Historical Details

Keeline, Wyoming

Courtesy of Niobrara Historical Brevity, 07/01/1986

From "Niobrara Historical Brevity" published by the
Niobrara Historical Society, in observance of the Lusk Centennial 1886-1986

Keeline, Wyoming is situated 16 miles west of Lusk, Wyoming on Highway 20. George A. Keeline and Sons working their way north, established the 4J Ranch on the Platte River in about 1876 in the Glendo area. Later George Keeline moved to Council Bluffs, Iowa and yearly made a journey to Wyoming to see how his ranch investment was doing. He traveled on the CNW Railroad to Keeline and then south to the ranch. He made this trip into the 1940's.

To the north and west of Keeline along the railroad, a fenced pasture and loading chute for shipping out cattle from the 4J was established. Therefore the shipping point was known as Keeline.

In 1892 George Blaine bought land form a Claus Sothman that later became the Blaine Bros. sheep headquarters. Here at Keeline Siding on the CNW Railroad they located their shearing pens.

Addison A. Spaugh came up the trail at the age of 17 in 1874. He worked for big ranching operators and soon became manager of them. Later he had herd interests of his own.

In 1902 he purchased the Blaine Bros. Sheep Co. In 1910 Mr. Spaugh decided to build a town called Keeline to honor George A. Keeline - owner of the 4J Ranch. In 1910 the invasion of farmers and homesteaders began in this area. There was an abundance of cream accumulated from the homesteaders, so Keeline Siding was fixed so the train would stop and pick it up and take it to the Blue Valley Creamery in Nebraska.

On October 8, 1913 Mary E. Spaugh dedicated the 80 acres platted for public use for the town.

It was a well planned town-the plat had 1st thru 4th streets running east and west. Eight avenues ran north and south.

A post office had been established elsewhere and Mr. Spaugh played a roll in moving it. There was a store known as the Applegate store. Two small houses were there, a boxcar was placed for the depot and there was a one room school. This was the extent of the town in 1912. Mike Conners ran a blacksmith and repair shop at his homestead on the south edge of Keeline.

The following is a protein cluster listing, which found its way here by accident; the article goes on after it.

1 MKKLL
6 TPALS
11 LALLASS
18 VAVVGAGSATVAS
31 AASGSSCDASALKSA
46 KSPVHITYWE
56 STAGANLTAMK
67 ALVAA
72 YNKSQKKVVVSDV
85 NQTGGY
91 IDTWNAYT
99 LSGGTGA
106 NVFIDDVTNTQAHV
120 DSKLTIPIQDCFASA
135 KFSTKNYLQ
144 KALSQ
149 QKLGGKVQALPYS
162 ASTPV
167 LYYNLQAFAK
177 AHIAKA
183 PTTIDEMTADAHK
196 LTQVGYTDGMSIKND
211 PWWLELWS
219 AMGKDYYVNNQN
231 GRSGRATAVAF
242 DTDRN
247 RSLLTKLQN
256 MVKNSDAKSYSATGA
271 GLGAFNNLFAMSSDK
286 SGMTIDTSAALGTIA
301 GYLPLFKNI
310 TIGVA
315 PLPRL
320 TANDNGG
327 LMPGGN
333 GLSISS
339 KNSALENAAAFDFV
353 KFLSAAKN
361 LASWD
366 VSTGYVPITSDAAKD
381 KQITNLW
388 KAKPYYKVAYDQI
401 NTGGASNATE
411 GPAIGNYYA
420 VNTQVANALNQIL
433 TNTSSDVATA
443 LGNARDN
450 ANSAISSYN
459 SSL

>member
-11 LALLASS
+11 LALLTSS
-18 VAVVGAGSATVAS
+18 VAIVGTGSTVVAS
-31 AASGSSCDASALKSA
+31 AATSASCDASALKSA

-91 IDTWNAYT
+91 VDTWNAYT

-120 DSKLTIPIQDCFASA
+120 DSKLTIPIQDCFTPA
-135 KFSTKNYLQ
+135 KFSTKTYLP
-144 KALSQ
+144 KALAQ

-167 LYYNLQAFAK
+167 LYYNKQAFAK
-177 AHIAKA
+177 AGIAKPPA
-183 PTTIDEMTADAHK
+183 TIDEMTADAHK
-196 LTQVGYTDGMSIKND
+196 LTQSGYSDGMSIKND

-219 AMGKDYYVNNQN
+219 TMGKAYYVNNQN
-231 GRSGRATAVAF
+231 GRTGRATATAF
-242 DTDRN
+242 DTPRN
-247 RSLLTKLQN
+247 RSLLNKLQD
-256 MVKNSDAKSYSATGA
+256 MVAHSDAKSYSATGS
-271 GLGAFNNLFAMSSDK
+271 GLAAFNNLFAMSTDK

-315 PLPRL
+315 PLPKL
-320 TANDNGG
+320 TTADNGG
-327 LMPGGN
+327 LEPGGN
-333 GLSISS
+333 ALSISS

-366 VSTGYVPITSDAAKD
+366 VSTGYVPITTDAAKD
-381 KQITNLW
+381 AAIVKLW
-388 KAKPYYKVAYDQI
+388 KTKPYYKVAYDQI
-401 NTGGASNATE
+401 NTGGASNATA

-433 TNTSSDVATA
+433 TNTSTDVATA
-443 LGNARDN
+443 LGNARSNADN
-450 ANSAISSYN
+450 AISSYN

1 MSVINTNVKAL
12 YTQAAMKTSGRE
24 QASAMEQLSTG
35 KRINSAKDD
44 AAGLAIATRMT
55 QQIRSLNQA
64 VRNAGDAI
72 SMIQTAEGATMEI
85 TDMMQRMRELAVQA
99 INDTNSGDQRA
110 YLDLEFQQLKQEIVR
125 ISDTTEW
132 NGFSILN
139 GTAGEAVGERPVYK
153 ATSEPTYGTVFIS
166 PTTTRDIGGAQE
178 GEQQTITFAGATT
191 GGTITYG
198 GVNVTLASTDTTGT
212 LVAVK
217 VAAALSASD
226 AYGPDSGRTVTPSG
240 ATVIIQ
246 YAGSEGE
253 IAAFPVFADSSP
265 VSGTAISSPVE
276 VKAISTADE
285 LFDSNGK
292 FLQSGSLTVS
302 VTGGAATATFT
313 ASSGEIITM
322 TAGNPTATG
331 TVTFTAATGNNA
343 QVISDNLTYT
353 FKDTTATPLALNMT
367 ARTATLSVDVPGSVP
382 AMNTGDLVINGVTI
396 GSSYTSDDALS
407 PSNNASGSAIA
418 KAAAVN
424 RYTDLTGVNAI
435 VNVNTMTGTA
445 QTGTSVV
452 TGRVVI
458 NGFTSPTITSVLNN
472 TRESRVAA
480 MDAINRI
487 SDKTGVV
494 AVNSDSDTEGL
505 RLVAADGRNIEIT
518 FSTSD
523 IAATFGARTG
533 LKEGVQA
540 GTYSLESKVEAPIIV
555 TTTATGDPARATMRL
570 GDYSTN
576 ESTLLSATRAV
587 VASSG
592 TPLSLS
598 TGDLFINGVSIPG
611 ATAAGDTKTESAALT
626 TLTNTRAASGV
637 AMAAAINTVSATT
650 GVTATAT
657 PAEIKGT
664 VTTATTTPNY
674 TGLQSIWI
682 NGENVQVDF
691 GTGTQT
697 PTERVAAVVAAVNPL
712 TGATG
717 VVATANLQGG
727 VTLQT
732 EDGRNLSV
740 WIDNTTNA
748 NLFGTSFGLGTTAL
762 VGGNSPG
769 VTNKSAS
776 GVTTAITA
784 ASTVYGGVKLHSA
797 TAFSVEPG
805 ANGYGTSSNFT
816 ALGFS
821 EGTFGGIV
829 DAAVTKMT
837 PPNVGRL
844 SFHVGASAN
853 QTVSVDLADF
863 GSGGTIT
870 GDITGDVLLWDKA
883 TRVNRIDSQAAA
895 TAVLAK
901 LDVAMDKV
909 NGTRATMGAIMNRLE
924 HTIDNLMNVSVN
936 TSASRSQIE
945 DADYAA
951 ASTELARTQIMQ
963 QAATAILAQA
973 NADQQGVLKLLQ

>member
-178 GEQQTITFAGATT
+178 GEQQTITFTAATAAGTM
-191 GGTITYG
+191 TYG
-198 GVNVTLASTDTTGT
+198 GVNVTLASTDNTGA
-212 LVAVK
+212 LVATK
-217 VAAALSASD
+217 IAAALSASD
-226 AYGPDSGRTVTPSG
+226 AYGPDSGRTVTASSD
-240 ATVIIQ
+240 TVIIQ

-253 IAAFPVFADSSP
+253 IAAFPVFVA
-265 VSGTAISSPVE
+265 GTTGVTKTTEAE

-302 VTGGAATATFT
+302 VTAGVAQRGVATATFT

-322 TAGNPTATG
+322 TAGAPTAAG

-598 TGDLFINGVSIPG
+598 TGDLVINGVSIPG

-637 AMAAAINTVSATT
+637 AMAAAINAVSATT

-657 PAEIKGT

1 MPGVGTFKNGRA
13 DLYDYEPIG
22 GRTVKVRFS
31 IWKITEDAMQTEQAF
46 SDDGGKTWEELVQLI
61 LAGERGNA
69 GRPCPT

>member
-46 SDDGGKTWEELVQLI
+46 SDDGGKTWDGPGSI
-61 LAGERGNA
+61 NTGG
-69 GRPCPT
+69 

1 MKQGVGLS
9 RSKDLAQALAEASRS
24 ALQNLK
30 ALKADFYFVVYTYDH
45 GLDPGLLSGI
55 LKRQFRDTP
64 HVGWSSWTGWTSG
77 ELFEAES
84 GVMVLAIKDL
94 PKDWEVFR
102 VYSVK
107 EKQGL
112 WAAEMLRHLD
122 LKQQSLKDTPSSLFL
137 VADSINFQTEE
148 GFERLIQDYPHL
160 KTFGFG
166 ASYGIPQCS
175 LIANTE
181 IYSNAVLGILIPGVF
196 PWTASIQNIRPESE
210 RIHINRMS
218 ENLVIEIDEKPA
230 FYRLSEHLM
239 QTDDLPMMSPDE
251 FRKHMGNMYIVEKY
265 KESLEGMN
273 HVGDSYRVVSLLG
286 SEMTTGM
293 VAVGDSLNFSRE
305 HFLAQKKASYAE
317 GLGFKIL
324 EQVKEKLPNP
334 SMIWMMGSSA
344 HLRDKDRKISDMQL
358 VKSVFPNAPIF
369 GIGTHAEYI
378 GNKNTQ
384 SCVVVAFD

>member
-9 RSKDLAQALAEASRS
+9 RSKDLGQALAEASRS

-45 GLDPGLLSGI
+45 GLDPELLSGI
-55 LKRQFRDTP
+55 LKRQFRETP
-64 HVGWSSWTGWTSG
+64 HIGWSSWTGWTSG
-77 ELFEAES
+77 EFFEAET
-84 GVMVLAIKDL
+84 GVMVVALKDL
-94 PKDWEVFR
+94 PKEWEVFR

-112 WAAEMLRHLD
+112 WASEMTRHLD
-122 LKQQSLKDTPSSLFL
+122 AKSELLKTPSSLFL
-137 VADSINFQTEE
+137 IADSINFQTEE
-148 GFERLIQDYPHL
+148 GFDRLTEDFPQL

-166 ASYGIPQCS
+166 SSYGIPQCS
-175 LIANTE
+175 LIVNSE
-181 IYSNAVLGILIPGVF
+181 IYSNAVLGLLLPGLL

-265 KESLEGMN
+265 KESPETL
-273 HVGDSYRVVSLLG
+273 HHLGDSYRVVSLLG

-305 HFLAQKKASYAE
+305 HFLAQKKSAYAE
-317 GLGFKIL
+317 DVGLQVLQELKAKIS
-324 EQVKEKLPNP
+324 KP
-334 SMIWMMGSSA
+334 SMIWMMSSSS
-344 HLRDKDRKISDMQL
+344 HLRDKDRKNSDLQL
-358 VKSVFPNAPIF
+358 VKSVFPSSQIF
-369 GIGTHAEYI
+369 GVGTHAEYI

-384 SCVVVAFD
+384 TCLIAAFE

Mr. Spaugh had a man by the name of Abbott as a promoter for the town of Keeline. Between 40 and 50 lots were sold the second day.

The Applegate store became the Walker Freeman store and later became Bushnell General Merchandise and Coal. The town had a post office, lumber yard and elevator, livery barn and dray service, restaurant, grist mill, several churches, drug store, bank, hotel, grade and high schools, potato cellar, creamery, which had a butter and cheese contract with Blue Valley Creamery, a depot agent and telegraph operator, a hardware store, a newspaper-The Keeline Record-a four page newspaper and six pages on special occasions, an attorney, Chevrolet garage, barbershop, pool hall, dance hall, Keeline Telephone Co. and various other stores.

Keeline shipped out more cream, hogs and grain than any other place between Chadron and Douglas. It had dry land fairs. Keeline never had a bar nor a police officer.

At one time Keeline had a population of 440 - In 1986 it has a population of 4. The post office is still in use.

The names of the honored dead of World War II are engraved on the Keeline Park Stone setting between the Highway and the Post Office.

The Lusk Herald
July 9, 1986
'Watch Keeline Grow' was town's early motto

With the coming of the Fremont, Elkhorn & Missouri Valley Railroad in the summer of 1886, Keeline came to Wyoming Territory in Cheyenne as county seat. The new settlement was named for George A. Keeline of Council Bluffs, Iowa, who maintained the 4J ranch and came often to look after his interests there.

"Watch Keeline Grow" was the motto of the early homesteaders, Mrs. Irene Dupes recalls. She attended Jireh College and later taught at the chimney Rock school. She remembers the Applegate store and the hotel operated by Ad Spaugh. Dr. G. D. Murphy visited is patients via team and wagon, jolting over the rough prairie with no roads. Lost Springs was noted for the gay times, when homesteaders and cowboys danced until dawn.

The Bank of Keeline opened in March, 1917. The Keeline Recorder was a four-page newspaper that came out with six pages for special occasions. Frank Kelly and Theron Grant both served as editors. The third annual fair was held in Keeline in 1921 with many well-prepared samples from a bountiful crop, handiwork of ambitious housewives, and a contest among chickens.

A new Lutheran Church was dedicated in May, 1931.

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Related/Linked Records

Record Type Name
Obituary Grant, Theron (08/03/1873 - 03/25/1956) View Record